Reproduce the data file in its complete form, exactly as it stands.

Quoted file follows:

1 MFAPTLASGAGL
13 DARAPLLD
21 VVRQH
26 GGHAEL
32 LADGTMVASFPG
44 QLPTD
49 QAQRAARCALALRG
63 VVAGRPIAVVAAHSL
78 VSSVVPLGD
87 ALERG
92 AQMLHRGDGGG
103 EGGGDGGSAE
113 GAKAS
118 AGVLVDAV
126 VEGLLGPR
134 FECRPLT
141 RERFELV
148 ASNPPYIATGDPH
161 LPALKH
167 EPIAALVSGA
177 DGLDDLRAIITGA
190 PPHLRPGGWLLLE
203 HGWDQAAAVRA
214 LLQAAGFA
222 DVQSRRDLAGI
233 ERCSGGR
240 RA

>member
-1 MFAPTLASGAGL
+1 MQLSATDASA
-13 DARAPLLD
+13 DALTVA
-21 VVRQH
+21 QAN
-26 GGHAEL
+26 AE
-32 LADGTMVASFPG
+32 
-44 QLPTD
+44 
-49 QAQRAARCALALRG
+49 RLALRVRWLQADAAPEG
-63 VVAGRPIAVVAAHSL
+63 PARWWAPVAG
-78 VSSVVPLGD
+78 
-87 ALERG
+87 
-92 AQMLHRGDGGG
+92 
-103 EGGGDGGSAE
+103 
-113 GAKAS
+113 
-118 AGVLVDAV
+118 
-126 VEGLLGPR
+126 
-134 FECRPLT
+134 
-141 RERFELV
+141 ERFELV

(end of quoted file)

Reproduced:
1 MFAPTLASGAGL
13 DARAPLLD
21 VVRQH
26 GGHAEL
32 LADGTMVASFPG
44 QLPTD
49 QAQRAARCALALRG
63 VVAGRPIAVVAAHSL
78 VSSVVPLGD
87 ALERG
92 AQMLHRGDGGG
103 EGGGDGGSAE
113 GAKAS
118 AGVLVDAV
126 VEGLLGPR
134 FECRPLT
141 RERFELV
148 ASNPPYIATGDPH
161 LPALKH
167 EPIAALVSGA
177 DGLDDLRAIITGA
190 PPHLRPGGWLLLE
203 HGWDQAAAVRA
214 LLQAAGFA
222 DVQSRRDLAGI
233 ERCSGGR
240 RA

>member
-1 MFAPTLASGAGL
+1 MQLSATDASA
-13 DARAPLLD
+13 DALTVA
-21 VVRQH
+21 QAN
-26 GGHAEL
+26 AE
-32 LADGTMVASFPG
+32 
-44 QLPTD
+44 
-49 QAQRAARCALALRG
+49 RLALRVRWLQADAAPEG
-63 VVAGRPIAVVAAHSL
+63 PARWWAPVAG
-78 VSSVVPLGD
+78 
-87 ALERG
+87 
-92 AQMLHRGDGGG
+92 
-103 EGGGDGGSAE
+103 
-113 GAKAS
+113 
-118 AGVLVDAV
+118 
-126 VEGLLGPR
+126 
-134 FECRPLT
+134 
-141 RERFELV
+141 ERFELV